Did the History Channel fuel Aaron Rodgers’ conspiratorial brain?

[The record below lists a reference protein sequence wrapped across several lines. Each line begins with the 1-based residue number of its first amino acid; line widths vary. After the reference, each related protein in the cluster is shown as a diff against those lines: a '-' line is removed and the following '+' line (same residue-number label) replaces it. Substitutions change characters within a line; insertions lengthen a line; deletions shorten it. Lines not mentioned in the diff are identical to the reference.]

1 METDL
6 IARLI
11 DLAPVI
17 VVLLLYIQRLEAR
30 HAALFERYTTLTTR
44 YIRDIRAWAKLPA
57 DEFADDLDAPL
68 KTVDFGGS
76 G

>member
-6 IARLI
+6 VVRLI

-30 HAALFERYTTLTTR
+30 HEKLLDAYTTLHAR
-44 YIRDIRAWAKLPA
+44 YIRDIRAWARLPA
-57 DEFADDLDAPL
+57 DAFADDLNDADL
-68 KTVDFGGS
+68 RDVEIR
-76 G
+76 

“How a beloved QB, Peril! host and Celebrity danger! winner finds himself not only the recipient of misinformation, but a propagator of it? asks Dustin Rowles about Rodgers’ recent descent into vaccination and even election conspiracies. But it turns out that Rodgers has been publicly involved in plots involving aliens for many years. I listened to an Aaron Rodgers podcast appearance six years ago — in the pre-Trump days — and what sounded charming and innocuous now feels like the beginning of Rodgers’ loss,” Rowles says. “He not only talked about an encounter with aliens, but about a megalithic alien structure that blocks light from a star 1200 light years away (it was dust), and he had other thoughts on the caused the government to cover up UFO sightings, which in themselves were not so alarming. However, Rodgers – who, unsurprisingly, also confessed to being a big fan of Malcolm Gladwell – only seemed to pick up bits and pieces of information which he relayed, but confessed his ignorance of the story further. large. What is this maxim that “little knowledge is a dangerous thing”? That’s Aaron Rodgers in a nutshell. He knows just enough to be dangerous. On that same podcast, Rodgers also confessed that he’s a “huge fan” of the History Channel, which has evolved over the past 15 years into a hotbed of conspiracy theory. Rodgers particularly noticed two shows on the History Channel that he loves: America discovered and ancient aliens. I don’t know much about these two shows, specifically, except that on American Unearthed, “if Dan Brown wrote about it, chances are (host) Scott Wolter believed him and investigated it. “. During this time, ancient aliens posits, as Salon noted, that “everything from death rays to macaroni and cheese was actually invented by extraterrestrial visitors thousands of years ago and given to humans”. The Awl (RIP) even suggested in an article titled “ancient aliens is all that’s wrong with america, that ancient aliens Its approach to its subjects parallels the scientific approach of the Republicans.” As Rowles points out, “just because something is called The History Channel doesn’t mean it contains the real story.”